Are You Helping Customers with Their Identity Security?

A cyber breach can mean headline news and tumbling shares. How confident are you in your company’s ability to protect customer identities?

Imagine logging into your airline app, expecting your own flight details, but instead finding someone else’s itinerary with the option to modify their plans. This unsettling reality hit potentially thousands of Qantas customers recently. 

This startling breach serves as a potent reminder of the fragility of digital identities and the profound trust customers place in companies to safeguard their personal information.  

And the stakes have never been this high.  

Did you know that the average cost of a data breach in Australia has grown 32% in the last 5 years, reaching AUD $4.03 million?  

Constella’s Intelligence 2023 Identity Breach Report reveals that emails and passwords are the most commonly leaked attributes, appearing in over half of all breaches. This is followed by other personal details such as names, usernames, and phone numbers. 

The report also shows the types of personal attributes most frequently exposed in data breaches during the year 2022: 

These aren’t just numbers. They represent the trust and personal safety of users in Australia.  

The prevalence of data breaches involving critical information like email addresses and passwords highlights the potential risks and consequences for your customers. 

Empowering them with cybersecurity knowledge and best practices can be a game-changer for your business. Not only does it provide an extra layer of protection against potential threats, but it also fosters a stronger relationship with your customer base.  

When customers feel confident that you are doing everything in your power to protect their data, they are more likely to remain loyal to your brand. This can lead to increased customer retention, a stronger reputation, and ultimately, a boost in your bottom line. 

So how can you empower your customers while safeguarding their data? The answer lies in Customer Identity and Access Management (CIAM). 


Why CIAM? Why Now?

This rising threat landscape places an unprecedented spotlight on Customer Identity and Access Management (CIAM) as the frontline defence in cybersecurity.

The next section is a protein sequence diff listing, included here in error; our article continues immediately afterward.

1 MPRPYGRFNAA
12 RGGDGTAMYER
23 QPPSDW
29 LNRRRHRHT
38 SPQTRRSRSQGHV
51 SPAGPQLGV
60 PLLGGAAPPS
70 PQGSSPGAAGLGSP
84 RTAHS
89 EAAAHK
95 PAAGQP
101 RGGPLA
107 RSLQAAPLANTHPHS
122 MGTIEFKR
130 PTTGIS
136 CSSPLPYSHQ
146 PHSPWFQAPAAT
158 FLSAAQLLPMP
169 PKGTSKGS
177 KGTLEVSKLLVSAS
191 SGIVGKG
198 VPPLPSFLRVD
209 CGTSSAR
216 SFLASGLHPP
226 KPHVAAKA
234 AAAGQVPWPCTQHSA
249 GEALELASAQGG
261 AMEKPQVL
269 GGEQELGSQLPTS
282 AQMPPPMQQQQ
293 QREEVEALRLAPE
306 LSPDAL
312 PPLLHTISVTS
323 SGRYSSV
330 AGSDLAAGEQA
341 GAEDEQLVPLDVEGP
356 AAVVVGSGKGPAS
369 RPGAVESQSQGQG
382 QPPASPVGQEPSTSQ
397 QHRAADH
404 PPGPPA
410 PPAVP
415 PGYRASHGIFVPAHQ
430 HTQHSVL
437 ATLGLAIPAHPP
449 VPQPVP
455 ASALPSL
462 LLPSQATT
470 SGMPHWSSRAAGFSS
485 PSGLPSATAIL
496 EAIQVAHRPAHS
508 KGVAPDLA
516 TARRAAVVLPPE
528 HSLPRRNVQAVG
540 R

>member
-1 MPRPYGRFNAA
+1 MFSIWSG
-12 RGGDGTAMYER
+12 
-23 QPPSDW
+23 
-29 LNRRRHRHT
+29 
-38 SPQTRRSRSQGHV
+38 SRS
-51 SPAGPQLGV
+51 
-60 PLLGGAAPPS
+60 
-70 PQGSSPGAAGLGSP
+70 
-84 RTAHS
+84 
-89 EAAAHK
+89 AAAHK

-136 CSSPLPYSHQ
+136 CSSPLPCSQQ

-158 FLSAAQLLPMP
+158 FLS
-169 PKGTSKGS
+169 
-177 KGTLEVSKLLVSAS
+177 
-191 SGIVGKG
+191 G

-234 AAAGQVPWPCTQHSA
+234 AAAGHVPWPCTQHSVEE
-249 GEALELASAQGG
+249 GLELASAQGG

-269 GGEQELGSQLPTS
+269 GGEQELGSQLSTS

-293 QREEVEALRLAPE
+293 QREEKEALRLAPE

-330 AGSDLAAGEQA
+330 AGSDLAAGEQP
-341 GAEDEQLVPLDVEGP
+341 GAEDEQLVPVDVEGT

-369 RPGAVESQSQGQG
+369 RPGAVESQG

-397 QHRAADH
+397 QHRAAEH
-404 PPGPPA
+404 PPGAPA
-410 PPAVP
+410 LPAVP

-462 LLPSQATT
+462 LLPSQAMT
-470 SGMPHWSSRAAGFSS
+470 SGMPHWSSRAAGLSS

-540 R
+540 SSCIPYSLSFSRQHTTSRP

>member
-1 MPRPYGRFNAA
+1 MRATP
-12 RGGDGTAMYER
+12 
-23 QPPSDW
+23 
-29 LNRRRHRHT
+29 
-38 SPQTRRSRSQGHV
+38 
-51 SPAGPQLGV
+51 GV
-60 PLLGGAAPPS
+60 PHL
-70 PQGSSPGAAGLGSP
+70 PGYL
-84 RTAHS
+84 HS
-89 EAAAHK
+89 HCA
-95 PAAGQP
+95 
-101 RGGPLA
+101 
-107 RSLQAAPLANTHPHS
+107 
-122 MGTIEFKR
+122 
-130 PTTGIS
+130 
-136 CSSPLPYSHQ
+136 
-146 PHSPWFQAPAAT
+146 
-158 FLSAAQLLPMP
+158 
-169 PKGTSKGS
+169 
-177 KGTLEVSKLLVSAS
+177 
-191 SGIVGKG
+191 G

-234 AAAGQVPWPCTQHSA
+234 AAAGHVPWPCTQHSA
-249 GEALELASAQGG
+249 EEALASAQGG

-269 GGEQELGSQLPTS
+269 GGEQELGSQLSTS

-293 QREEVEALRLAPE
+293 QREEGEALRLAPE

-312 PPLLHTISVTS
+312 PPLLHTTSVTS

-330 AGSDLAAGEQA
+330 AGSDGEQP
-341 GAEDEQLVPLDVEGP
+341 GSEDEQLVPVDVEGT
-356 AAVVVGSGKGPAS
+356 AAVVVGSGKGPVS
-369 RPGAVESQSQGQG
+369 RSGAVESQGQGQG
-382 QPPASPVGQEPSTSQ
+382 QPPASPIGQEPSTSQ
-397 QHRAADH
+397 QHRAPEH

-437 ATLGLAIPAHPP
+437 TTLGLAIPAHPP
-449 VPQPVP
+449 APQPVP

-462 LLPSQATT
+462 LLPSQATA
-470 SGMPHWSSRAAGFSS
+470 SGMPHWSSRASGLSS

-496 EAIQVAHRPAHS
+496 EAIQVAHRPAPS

Customer Identity and Access Management (CIAM) involves managing unique challenges like user experience, scalability, balancing security and convenience, and data privacy.

By turning to CIAM, you not only streamline user experiences but also arm your organisation with advanced tools to fight against identity theft, unauthorised access, and data breaches.

In short, helping your customers protect their digital identities.

At this point, you might realise the necessity of a solid CIAM strategy but wonder how to implement one effectively.

This isn’t just about buying software. It’s about cultivating a culture of security that permeates every level of your organisation.


10 Ways to Help Your Customers Protect their Identity

1. Education and Awareness

Teaching your customers about cybersecurity threats such as phishing, password reuse, and social engineering is crucial.

Use your CIAM platform as a proactive tool to deliver security awareness messages, tips, and best practices right at the moments that matter most — during login or registration processes.

This not only makes your customers aware but also prepares them to recognise and avoid potential threats.


2. Strong Authentication

Encourage your users to adopt strong authentication methods. Implement multi-factor authentication (MFA) requiring users to verify their identity using multiple factors like a password combined with an SMS code or biometric verification.

CIAM platforms are perfectly positioned to enforce these authentication methods and can guide users through the setup process, ensuring that security does not come at the cost of user convenience.